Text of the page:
The fact that Sotomayor made it to law school in the first place is amazing. Have you read the book A Tree Grows in Brooklyn? Well, make Francie Puerto Rican and swap the Bronx for Brooklyn and you pretty much have this story down. Hardworking mother holding the family together while the alcoholic father drinks all the money, determined daughter seeing education as her ticket out of the projects, never enough money to feel safe…yup, it’s all there. Oh, and make Francie a diabetic, in the days when type 1 diabetes was practically a death sentence. The odds against Sonia Sotomayor becoming a Supreme Court Justice – or even surviving childhood and graduating from high school – were pretty poor, yet she managed not only to succeed but to excel. In her book she never brags about her accomplishments, and even though she realizes that what she has done in her life is remarkable, she never seems to imply that she is any smarter than anyone else – just more stubborn.

To put it simply, I liked her. She’d be a great person to have coffee with and pick her brain.

I alternated between reading and listening to this – the audiobook is read by Rita Moreno and she puts so much feeling into it that you really feel like Sonia is telling you the story of her life in person, complete with a perfect Puerto Rican accent for all the Spanish words and names. If you want to read this, be sure you listen to at least part of it to really bring it to life.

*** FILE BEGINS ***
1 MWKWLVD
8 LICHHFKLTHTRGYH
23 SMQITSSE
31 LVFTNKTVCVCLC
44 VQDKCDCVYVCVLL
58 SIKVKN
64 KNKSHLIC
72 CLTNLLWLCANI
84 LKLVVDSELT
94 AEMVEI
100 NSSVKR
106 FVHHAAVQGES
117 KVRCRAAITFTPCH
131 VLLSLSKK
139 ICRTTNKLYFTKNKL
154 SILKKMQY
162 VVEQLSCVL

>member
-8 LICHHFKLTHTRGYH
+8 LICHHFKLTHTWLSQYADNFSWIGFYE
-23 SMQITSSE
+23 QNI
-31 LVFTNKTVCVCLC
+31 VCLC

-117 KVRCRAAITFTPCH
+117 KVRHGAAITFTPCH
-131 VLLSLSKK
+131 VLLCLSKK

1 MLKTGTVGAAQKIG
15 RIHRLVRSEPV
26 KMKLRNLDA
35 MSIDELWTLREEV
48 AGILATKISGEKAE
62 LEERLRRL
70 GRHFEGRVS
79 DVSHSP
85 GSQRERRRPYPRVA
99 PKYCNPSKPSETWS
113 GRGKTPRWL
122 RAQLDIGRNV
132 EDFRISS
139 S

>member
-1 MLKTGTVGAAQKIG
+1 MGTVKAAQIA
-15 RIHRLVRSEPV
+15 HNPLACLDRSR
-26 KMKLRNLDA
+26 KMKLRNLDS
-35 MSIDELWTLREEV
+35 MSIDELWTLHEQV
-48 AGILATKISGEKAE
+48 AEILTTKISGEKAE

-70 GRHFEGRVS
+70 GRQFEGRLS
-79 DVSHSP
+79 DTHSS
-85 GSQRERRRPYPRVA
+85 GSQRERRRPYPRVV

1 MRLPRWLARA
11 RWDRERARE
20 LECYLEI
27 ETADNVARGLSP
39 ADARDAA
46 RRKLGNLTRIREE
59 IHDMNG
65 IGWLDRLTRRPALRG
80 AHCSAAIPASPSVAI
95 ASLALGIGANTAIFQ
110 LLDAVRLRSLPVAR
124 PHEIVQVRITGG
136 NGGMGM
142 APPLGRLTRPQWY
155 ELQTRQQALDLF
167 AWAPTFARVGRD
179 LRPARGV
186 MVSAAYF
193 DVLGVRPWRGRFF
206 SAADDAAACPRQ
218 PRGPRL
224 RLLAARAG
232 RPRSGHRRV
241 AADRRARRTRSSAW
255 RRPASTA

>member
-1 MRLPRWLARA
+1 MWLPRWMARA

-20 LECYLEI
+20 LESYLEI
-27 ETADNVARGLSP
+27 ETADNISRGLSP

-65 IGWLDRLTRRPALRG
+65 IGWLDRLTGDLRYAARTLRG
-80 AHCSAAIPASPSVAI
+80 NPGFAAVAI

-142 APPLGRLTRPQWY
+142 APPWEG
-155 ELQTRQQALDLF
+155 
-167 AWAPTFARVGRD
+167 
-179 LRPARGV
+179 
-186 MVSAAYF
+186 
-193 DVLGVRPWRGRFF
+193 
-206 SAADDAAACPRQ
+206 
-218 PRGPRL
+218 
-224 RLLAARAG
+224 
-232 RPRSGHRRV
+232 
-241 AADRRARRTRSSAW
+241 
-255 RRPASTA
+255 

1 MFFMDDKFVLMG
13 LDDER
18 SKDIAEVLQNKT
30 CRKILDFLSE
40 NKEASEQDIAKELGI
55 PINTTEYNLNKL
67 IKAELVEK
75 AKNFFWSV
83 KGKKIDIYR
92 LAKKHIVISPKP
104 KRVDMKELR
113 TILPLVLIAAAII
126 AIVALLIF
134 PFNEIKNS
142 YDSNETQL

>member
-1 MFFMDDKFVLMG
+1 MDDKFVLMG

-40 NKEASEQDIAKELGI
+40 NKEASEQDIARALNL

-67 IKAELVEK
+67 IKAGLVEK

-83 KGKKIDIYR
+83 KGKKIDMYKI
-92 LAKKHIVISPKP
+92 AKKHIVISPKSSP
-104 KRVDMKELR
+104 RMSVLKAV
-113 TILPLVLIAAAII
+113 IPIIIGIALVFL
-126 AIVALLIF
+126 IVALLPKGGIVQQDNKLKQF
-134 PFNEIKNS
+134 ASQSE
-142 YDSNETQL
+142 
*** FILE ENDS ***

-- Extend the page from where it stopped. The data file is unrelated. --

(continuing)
Worst. Person. Ever. by Douglas Coupland

worst person

I think the title of this book says it all – Raymond Gunt, our protagonist, is quite simply the worst person ever. But for some reason, I read the book anyway, mostly just to see what ludicrous situation Raymond would wind up in next, and whether or not he’d learn anything from it. He never did, but the book is entertaining anyway. The basic premise: Raymond is an unemployed B Camera operator in London. His ex-wife gets him a job filming an American reality TV show in the South Pacific. He recruits a homeless man out of a cardboard box on his block to be his assistant, then makes his way to LA, then on to the South Pacific, offending nearly everyone he encounters along the way. He kills a show executive with insults, gets stopped by Homeland Security, and manages to instigate a nuclear incident before he even gets to the film site, and just when you think Ray can’t sink any lower, he does. Blah blah, the end. (And though you’d like karma to work and Ray to suffer, the ending is vaguely happy.)

You have to like a book where the character who gets fished out of a cardboard box turns out to be the most morally upstanding of the lot. The homeless but cultured Neal is basically a good man, but not naive – he knows better than to take any crap from Ray. I think Neal is the real reason I read this. Everyone else is not as bad as Ray, but certainly none of the characters surrounding him are going to win any humanitarian awards – they’re all jerks.

Best for fans of Douglas Coupland – i.e., people who loved Generation X and actually get the Smiths reference in Girlfriend in a Coma. Also good for anyone who has every worked in the entertainment industry. Not good for anyone offended by Very Poor Behavior, sexist pigs, insult comedy and/or crass descriptions of people, places, and things.

Readalike: A Confederacy of Dunces by John Kennedy Toole